Ask any enthusiast when the compact cassette heyday was and you’ll get a different answer. Some say the ‘70s – when decks had mechanics to rival industrial machinery, limited noise reduction, big analogue level metres and flakey heads. Some say the ‘80s – when soft-touch mechanical transport controls became all the rage before full-logic electronic controls took over, when dolby C, DBX and the HX Pro headroom extension became commonplace, and when feature counts governed popularity.
Some say the ‘90s – when Dolby S brought further improvements in noise reduction expected in an era where the compact disc had taken hold, but when the big manufacturers were making their last great decks before mechanics were cheapened and electronics simplified in a bid to minimise costs and maximise every last penny of profit from a waning format..
Nobody, however, would tell you that cassette peaked at the turn of the millennium. The 2000s gave us the cheapest mechanisms yet, blighted by wobbly plastic flywheels, lousy motors and average electro-magnetic heads. Cassettes had largely been relegated to the car and the living room hi-fi was now an integrated mini, micro or midi system with an inbuilt cassette deck or two. CD was king and minidisc was the format of choice for many who wanted to record their own media, until recordable CDs became affordable and knocked the minidisc from its short-lived perch.
By the mid 2000s the choice of hi-fi component cassette decks on the market could be counted on one hand. There were a couple of models from Teac, some pro audio units from Tascam, a Yamaha or two, possibly an Aiwa and a three-strong lineup from Sony. None approached the quality or technical innovation that any of these companies once produced, but they weren’t designed to. They were designed simply to provide a means for people with cassette collections to play them back in reasonable quality, and to record tapes for the few vehicles that still came with a cassette deck as standard equipment.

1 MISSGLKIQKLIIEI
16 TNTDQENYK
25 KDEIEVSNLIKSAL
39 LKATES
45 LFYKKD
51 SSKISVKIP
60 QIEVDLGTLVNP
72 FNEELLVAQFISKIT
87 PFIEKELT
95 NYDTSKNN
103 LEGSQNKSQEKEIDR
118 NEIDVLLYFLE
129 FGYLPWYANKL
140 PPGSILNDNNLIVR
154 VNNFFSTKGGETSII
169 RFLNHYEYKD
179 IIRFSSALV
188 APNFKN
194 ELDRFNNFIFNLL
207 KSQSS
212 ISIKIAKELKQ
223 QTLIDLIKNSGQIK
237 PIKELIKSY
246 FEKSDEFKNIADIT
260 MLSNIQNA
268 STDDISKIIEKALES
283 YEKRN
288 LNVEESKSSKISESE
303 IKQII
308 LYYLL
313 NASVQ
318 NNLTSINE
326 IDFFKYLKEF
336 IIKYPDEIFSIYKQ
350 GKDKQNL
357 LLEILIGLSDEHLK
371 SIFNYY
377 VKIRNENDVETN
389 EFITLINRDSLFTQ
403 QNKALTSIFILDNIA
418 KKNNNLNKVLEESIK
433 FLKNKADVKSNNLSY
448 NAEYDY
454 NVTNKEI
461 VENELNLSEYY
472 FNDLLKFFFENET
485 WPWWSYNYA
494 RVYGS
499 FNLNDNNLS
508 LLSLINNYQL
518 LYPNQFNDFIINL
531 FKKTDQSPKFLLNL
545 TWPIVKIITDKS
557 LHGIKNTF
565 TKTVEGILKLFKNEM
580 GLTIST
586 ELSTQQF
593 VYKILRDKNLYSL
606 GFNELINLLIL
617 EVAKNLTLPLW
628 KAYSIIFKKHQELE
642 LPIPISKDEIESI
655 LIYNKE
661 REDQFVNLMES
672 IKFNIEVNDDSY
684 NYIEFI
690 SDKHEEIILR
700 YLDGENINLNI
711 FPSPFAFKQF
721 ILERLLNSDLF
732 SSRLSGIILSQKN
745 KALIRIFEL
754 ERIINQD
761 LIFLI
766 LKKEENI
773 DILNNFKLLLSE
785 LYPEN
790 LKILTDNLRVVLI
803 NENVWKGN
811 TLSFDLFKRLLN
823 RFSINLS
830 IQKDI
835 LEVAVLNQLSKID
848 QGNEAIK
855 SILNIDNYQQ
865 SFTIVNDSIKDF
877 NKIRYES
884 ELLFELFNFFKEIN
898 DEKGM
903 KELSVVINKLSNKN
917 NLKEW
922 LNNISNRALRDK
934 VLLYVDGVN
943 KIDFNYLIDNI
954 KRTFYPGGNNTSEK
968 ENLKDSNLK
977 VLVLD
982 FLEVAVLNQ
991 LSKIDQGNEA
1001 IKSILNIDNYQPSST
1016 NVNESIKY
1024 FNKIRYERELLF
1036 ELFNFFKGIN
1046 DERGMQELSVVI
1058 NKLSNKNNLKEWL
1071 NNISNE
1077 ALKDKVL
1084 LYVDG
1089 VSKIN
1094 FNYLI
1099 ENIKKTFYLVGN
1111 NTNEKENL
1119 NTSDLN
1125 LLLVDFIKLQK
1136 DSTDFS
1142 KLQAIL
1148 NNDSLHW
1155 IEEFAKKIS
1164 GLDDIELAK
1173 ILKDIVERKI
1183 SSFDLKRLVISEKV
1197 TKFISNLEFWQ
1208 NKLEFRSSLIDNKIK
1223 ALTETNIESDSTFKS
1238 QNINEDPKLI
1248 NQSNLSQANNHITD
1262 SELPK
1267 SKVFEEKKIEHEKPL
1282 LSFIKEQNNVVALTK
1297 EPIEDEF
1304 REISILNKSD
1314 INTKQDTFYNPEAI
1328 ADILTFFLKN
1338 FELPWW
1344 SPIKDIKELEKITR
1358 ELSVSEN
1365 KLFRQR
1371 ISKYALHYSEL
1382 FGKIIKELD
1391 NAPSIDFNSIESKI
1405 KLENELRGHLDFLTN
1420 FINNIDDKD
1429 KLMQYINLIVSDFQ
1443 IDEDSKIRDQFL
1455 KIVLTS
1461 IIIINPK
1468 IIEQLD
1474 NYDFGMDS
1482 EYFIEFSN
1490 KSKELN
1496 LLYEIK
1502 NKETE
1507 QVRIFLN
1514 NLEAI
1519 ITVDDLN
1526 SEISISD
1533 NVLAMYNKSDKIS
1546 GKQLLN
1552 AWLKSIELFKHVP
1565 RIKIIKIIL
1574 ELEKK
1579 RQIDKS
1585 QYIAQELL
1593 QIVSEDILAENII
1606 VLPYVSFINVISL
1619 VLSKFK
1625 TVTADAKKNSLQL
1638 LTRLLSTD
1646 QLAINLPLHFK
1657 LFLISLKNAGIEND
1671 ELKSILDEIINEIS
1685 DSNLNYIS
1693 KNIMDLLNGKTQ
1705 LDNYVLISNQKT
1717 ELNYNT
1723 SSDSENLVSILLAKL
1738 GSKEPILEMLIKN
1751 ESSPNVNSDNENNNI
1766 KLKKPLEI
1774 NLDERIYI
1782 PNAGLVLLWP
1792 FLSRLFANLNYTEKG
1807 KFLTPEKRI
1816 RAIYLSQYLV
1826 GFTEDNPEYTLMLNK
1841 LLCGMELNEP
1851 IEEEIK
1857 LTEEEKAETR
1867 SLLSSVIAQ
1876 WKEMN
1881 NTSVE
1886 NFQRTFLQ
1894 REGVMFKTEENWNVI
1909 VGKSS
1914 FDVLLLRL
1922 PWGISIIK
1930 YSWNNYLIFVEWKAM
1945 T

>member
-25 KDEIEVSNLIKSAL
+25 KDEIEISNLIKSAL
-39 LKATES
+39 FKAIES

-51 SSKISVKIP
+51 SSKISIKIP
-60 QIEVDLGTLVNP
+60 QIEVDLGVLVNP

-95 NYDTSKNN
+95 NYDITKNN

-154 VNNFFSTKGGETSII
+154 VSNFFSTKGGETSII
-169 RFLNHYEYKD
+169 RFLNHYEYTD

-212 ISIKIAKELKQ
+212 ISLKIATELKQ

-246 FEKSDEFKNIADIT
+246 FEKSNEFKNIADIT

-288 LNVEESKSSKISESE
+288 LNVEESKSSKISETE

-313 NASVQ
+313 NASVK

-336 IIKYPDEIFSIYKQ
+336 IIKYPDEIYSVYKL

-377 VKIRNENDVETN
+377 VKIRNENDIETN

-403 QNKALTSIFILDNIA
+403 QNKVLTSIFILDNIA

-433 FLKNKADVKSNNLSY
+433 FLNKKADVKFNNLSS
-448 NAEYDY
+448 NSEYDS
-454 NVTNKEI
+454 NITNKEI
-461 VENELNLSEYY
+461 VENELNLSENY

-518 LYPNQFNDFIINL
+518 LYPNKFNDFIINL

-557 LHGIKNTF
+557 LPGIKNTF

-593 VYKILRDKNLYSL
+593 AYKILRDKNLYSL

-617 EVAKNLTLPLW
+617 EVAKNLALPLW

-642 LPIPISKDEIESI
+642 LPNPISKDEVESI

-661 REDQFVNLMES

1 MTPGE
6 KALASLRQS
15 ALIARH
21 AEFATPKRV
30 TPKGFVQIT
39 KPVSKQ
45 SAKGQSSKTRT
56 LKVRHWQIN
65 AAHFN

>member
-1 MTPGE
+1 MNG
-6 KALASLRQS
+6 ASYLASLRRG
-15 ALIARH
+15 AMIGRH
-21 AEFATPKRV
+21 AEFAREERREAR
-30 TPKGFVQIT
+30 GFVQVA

The TC-WE675 reviewed herein was Sony’s last flagship cassette deck. It was available from 2001 to 2011, and was part of a three-strong lineup. The basic model who’s model escapes me had mechanical controls and little else in the way of features. The TC-WE475 brought full-logic soft-touch controls to the table, along with digital tape counters, automatic recording level, memory and timer functions, a pitch control (+/-30%) and a myriad of other gimmicks. Broadly speaking it is the same as the flagship TC-WE675. The 675 gives you the ability to record on both decks (the 475 records on deck B only) and a couple of small electronic upgrades, but otherwise there is little to distinguish the two.
I owned a TC-WE475 from new. I had a full Sony stack at the time including a TA-FE370, ST-SE370 and CDP-XE370, a system that I would one day like to reassemble. I wasn’t a discerning listener back then yet I have fond memories of how that system sounded, particularly the amp. The amp was based on an STK output amplifier module and had an excellent low-noise preamp stage, with plenty of inputs. When I saw a TC-WE675 for an unusually reasonable price I couldn’t help but wonder how it would sound all these years later, connected to the system I have now.